This essay of Joseph Epstein, as I mentioned, is great fun. He lists several of the “dopey” words and phrases that he found in these “new-speak” chapters—“problematized,” “tasks himself,” “alterity,” “poetics of ineffability,” and, a word to end all words, “non-heteronormativity.” I did not have the courage to look this word up in the Oxford Dictionary of the English Language for fear that I might find it listed, or that it might indicate some psychic disorder that I was sure to discover in my own soul.

As practitioners of their trade, “These scholars may teach English, but they do not always write it, at least not quite.” No doubt, the Cambridge publishers of this opus will be appalled at this witty review of their earnest efforts to say the last, or, at least, the latest thing about the American novel.

Epstein is no respecter of academic rankings or prestige. He tells us that Willa Cather and Theodore Dreiser are his “candidates” for the best American novelists. Today, however, in this literary field, the “barbarian” professors are “through the gates.” They are, in fact, “running the joint” today. “Multiculturalism assigned an equivalence of value to the works of all cultures irrespective of the quality of those works.”

No one, I think, denies that one can “learn” something even from the worst of literature. But what is the “worst” if there are no standards to distinguish bad, worse, worst—let alone the good, the better, and the best? Such a question always brings us back, as Epstein has tried to show, to a consideration of whether what it is to be human is merely to do whatever we want to do.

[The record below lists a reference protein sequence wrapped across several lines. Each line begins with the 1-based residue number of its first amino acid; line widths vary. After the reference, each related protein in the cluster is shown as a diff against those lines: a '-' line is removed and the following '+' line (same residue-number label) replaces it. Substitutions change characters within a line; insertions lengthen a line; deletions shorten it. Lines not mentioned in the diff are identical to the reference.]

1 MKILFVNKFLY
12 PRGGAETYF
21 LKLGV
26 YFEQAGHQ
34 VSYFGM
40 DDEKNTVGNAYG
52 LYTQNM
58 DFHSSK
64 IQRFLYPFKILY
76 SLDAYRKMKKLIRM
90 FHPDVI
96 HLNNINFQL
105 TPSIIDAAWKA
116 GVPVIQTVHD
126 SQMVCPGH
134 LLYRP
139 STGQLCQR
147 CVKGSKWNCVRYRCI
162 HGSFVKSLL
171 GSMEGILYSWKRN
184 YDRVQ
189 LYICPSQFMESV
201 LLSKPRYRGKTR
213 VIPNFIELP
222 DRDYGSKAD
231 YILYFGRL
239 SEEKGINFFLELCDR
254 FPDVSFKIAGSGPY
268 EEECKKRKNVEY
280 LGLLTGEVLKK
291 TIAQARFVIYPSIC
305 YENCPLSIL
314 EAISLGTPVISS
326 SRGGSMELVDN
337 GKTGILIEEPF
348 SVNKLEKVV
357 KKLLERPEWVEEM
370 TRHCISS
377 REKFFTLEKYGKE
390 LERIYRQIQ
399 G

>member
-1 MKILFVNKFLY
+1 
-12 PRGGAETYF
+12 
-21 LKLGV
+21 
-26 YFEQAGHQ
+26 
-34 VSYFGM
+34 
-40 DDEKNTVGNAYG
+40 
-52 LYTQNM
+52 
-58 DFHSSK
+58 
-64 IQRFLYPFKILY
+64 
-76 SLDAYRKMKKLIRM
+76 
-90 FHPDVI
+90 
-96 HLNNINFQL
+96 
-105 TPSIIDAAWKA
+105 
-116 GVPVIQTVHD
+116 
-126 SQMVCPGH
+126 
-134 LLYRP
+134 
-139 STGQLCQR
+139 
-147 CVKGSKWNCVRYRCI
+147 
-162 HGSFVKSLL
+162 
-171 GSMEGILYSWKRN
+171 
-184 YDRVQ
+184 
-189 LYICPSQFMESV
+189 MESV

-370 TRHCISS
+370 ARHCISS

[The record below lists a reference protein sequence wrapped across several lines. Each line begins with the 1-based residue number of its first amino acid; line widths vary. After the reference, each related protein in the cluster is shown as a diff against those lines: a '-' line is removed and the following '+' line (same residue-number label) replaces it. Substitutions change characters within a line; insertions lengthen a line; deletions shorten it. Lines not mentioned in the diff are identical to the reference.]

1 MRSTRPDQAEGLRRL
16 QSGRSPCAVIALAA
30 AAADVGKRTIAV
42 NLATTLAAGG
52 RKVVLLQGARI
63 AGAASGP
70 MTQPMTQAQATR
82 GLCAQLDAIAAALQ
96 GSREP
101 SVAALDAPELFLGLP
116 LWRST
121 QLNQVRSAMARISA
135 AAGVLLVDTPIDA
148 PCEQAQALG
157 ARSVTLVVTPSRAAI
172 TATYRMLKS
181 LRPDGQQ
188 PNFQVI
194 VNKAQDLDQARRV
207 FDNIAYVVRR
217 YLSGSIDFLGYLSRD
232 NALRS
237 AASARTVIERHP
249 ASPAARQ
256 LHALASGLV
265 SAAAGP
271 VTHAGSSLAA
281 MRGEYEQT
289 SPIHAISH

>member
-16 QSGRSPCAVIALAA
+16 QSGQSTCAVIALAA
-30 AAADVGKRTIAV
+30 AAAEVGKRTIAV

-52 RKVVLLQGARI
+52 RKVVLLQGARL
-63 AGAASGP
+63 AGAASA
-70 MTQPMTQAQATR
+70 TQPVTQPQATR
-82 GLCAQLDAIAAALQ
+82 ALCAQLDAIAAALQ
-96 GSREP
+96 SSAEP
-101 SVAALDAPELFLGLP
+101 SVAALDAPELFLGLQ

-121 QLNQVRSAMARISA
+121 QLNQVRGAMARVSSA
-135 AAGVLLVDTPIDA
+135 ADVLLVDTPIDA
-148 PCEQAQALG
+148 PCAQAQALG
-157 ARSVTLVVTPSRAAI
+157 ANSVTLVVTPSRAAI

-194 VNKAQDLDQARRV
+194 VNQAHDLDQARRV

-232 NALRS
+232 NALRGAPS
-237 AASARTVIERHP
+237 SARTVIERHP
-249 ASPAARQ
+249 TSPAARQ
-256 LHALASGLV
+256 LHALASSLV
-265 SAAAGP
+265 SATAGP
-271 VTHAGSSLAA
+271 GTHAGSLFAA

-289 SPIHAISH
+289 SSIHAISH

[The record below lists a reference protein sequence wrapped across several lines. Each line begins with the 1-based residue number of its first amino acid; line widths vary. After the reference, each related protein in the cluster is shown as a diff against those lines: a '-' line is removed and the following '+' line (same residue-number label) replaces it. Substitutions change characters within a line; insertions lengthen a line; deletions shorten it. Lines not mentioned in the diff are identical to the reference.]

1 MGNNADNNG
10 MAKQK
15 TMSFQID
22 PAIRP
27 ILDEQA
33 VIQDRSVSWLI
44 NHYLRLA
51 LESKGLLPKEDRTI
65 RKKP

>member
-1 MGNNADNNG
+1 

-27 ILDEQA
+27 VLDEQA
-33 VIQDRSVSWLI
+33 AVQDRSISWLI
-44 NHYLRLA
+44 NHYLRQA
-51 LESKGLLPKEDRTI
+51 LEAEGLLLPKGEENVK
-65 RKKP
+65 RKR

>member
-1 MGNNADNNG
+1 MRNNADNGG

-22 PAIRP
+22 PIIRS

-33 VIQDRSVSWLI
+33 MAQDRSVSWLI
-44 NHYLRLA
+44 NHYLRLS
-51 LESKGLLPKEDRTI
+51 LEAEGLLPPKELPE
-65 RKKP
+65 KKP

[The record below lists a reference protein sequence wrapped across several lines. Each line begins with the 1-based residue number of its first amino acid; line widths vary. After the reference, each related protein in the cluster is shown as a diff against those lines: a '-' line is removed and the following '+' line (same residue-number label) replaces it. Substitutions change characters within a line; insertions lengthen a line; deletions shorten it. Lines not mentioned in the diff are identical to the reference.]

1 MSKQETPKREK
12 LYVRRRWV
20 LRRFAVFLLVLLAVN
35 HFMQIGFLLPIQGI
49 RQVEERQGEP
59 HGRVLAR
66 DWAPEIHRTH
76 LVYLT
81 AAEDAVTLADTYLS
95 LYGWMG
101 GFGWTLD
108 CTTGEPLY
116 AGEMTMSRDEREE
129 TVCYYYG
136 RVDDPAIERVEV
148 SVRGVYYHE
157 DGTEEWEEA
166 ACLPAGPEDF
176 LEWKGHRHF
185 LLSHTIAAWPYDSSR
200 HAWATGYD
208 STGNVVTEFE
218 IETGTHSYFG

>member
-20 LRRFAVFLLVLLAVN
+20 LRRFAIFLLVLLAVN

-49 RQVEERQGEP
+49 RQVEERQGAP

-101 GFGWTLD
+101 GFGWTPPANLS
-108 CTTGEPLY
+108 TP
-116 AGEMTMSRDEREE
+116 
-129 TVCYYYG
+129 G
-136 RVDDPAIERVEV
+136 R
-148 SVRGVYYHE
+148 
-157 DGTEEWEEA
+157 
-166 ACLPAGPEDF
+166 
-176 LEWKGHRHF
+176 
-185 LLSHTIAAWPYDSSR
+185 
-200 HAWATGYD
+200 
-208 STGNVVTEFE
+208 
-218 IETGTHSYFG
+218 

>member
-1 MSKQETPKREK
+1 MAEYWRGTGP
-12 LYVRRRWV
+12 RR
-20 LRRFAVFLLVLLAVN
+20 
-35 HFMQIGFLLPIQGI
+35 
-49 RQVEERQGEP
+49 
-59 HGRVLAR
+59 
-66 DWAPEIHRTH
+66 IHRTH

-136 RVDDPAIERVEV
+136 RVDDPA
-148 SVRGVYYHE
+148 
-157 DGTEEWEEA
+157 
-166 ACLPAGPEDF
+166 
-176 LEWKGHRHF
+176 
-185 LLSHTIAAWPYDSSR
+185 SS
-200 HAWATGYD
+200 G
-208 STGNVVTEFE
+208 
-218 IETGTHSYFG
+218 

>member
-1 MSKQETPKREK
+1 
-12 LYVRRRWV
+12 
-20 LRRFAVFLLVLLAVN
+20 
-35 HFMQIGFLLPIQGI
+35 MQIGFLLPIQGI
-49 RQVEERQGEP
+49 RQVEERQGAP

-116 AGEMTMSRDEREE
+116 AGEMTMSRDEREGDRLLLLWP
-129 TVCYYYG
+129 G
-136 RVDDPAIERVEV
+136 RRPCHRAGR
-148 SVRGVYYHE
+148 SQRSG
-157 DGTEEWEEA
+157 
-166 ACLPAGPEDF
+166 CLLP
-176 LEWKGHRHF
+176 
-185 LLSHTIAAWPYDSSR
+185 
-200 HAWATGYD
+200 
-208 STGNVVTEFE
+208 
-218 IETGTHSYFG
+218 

In a sense, great literature is also the account of what happens to us when we try to live as if there were no standards. In such living, the great novelists see in the lives that pass before them hints both of judgment and transcendence. To deny this level of being is to lock ourselves into our time and place, never to be heard of again, because all that we did, in the end, had no meaning.

As Adeimantus already implied in the second book of the Republic, the ancient poets seemed to tell us that, in the end, the wicked are not punished for their deeds in this world, nor are the good rewarded for theirs. My reading of Epstein’s little essay suggests that the denizens of our English departments, and probably not them alone, have read many a curious yarn, except perhaps those in Plato. We have, in other words, come full circle. The “barbarians” are “running the joint”.  

Father Schall reflects on state of the university English department after reading an essay by Joseph Epstein.